And as any freelancer will tell you, finding a sustainable, regular source of income is hardly easy.  I spent twenty years working for large professional services firms, first Arthur Andersen and subsequently Deloitte.  Admittedly, there was a scary period with Andersen collapsed under the weight of the Enron scandal, but other than that, I was 100% certain that there would be money in the bank every single month. Not so when you’re on your own.

They are less skilled

When you work in a profession such as law, there is obviously a need to keep your skills and knowledge up to date.  So much so that employers both insist on it and support you. On the outside, it’s down to you. In our experience, some people absolutely take this on board and make sure they keep up to date.  Others, decide it’s time to learn something new.

Annabel, for example, decided it was time to indulge her passion for English and took a degree in journalism, which led to opportunities to earn money through her writing.  Her communication skills – both written and oral – are, understandably, extremely impressive.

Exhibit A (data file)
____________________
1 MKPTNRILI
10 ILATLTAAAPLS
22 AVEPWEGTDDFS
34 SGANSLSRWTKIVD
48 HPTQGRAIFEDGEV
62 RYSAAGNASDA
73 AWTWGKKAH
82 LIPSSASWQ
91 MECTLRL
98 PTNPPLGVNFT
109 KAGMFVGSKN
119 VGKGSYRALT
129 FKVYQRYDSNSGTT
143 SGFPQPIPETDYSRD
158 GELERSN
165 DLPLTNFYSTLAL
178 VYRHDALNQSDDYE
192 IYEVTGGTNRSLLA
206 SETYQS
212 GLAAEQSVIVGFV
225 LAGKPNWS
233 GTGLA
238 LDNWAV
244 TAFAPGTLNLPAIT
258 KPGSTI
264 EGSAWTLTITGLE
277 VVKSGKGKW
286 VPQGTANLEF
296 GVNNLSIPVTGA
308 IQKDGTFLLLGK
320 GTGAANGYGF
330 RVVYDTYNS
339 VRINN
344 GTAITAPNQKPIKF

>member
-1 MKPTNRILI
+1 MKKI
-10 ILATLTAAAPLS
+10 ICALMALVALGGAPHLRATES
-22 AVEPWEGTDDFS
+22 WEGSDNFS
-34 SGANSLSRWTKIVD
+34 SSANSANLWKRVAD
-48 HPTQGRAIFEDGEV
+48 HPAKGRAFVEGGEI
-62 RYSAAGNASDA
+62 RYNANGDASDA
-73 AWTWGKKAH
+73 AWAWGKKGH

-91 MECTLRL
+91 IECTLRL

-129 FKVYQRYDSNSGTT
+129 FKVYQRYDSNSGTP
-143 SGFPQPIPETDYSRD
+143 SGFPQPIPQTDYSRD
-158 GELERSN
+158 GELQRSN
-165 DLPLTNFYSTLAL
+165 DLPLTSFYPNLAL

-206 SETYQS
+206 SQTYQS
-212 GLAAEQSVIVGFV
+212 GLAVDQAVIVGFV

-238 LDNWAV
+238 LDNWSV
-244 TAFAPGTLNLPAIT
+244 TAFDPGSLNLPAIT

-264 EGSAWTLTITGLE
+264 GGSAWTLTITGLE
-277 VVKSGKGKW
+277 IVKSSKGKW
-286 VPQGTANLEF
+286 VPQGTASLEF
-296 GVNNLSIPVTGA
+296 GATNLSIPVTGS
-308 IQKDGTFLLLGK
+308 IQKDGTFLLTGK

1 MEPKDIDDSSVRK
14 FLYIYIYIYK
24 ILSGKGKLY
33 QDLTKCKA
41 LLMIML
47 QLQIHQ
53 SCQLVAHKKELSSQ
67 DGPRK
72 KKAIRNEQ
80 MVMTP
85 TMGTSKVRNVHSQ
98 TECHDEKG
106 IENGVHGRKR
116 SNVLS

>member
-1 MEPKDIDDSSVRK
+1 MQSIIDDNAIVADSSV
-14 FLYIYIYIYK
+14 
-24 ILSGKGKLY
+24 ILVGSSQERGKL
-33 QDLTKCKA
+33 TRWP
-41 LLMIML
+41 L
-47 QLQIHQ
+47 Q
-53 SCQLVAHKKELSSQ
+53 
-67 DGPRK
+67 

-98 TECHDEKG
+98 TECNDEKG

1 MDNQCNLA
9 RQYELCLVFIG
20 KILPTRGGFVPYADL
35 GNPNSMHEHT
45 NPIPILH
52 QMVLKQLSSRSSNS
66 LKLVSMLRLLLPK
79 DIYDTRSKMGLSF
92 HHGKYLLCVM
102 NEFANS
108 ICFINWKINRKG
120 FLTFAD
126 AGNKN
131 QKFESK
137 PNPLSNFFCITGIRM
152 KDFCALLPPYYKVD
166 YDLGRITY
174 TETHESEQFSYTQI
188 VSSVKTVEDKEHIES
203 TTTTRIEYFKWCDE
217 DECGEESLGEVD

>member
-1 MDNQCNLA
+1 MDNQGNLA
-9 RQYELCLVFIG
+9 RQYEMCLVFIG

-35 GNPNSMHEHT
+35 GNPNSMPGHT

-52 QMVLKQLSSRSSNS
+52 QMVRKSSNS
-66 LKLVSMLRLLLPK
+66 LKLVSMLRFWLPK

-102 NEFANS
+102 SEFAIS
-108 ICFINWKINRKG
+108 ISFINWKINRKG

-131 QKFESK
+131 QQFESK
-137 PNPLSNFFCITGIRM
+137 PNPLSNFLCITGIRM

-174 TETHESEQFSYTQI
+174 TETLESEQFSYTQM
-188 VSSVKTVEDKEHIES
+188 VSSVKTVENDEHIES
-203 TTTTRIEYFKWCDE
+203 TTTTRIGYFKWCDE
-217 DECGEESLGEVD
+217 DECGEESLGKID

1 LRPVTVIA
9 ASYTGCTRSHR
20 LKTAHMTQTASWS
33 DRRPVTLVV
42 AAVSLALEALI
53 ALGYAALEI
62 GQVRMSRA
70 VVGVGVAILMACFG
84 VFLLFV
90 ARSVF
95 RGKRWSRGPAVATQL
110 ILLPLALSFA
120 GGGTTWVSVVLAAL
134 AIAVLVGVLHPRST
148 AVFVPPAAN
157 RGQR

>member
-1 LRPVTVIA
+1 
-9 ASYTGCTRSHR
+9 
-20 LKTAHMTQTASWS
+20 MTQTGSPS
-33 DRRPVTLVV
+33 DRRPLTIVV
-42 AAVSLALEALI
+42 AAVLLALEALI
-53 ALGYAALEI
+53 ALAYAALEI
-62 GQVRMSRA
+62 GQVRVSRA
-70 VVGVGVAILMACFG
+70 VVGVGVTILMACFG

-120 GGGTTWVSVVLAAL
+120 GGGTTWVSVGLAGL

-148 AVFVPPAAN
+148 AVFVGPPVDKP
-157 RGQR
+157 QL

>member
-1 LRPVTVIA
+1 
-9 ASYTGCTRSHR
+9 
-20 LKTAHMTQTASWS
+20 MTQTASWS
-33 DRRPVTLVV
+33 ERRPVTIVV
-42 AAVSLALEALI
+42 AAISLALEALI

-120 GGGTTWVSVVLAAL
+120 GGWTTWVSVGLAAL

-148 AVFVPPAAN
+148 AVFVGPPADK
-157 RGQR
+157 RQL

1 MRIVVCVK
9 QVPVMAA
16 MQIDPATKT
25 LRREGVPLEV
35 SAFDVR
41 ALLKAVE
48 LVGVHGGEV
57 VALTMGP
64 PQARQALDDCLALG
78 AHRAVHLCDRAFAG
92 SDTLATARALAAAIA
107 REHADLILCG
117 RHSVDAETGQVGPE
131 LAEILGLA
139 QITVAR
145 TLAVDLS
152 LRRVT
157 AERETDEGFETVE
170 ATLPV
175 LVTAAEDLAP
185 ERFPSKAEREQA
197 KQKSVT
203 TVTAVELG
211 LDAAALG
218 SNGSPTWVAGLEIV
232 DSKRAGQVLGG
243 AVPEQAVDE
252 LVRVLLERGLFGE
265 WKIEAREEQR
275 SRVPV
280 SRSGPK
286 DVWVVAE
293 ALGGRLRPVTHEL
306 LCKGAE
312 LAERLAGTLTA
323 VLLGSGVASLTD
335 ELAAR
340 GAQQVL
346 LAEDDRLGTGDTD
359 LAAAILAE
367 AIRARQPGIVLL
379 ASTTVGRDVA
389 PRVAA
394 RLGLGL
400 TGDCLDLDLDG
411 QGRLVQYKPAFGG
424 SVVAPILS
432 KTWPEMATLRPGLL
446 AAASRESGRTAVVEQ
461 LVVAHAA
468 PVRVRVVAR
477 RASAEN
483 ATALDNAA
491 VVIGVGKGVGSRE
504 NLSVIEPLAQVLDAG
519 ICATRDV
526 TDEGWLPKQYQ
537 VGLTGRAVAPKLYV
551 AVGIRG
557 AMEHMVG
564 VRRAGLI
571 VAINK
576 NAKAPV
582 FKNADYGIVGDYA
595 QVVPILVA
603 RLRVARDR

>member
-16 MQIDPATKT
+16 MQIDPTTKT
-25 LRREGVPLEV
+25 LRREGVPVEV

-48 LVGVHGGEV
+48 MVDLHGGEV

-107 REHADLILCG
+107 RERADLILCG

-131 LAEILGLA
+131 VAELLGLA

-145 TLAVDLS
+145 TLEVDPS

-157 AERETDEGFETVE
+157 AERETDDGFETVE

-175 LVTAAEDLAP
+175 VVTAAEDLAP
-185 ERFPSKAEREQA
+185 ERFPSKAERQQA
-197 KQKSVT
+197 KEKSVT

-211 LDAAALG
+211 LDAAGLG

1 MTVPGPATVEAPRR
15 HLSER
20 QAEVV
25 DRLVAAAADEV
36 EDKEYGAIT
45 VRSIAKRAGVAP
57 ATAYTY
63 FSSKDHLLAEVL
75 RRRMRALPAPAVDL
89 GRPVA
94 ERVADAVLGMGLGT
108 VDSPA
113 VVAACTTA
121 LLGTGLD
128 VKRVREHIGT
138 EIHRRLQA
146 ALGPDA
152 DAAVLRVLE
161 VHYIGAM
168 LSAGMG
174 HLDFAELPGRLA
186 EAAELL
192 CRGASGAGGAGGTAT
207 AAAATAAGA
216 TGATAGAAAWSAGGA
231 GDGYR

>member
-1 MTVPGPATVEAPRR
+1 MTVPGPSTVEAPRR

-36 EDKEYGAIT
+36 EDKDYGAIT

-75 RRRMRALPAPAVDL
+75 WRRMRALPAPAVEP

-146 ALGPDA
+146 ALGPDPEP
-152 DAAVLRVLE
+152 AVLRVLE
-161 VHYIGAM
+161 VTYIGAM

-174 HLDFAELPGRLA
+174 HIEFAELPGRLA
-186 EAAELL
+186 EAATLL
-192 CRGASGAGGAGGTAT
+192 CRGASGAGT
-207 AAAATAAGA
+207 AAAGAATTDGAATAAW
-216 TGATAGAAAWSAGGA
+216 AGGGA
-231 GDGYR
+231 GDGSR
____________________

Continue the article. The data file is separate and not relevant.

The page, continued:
A number of women in our network set up their own businesses.  In doing so, they had to raise funding, set up websites, work out which social media platform they needed to be on, register for VAT, manage cash flow, contract with suppliers, take on employees, build relationships with new clients.  Very little of which you have to do when working for a large organisation which has all of that figured out.

Even those who have taken a complete break retain their ability to learn.  These are bright people, who graduated from highly rated universities, won places at top city law firms, completed their training, were offered permanent positions.  They’ve had lives not lobotomies.

They are “out of it” socially

Working in a large organisation provides the illusion of being part of a strong, thriving network.  You know lots of people, they know you, you have a title, you get emails, people invite you to meetings, you may even make the odd after work drinks or networking event.  Once you leave, you would be astonished how quickly that all disappears.

You’re on your own.  With no job title to provide you with legitimacy and to open doors.

After the initial shock, which often comes with a feeling of isolation, the women we speak to tell stories of having to develop new networks (though they rarely call them that) and work out how to make connections for themselves.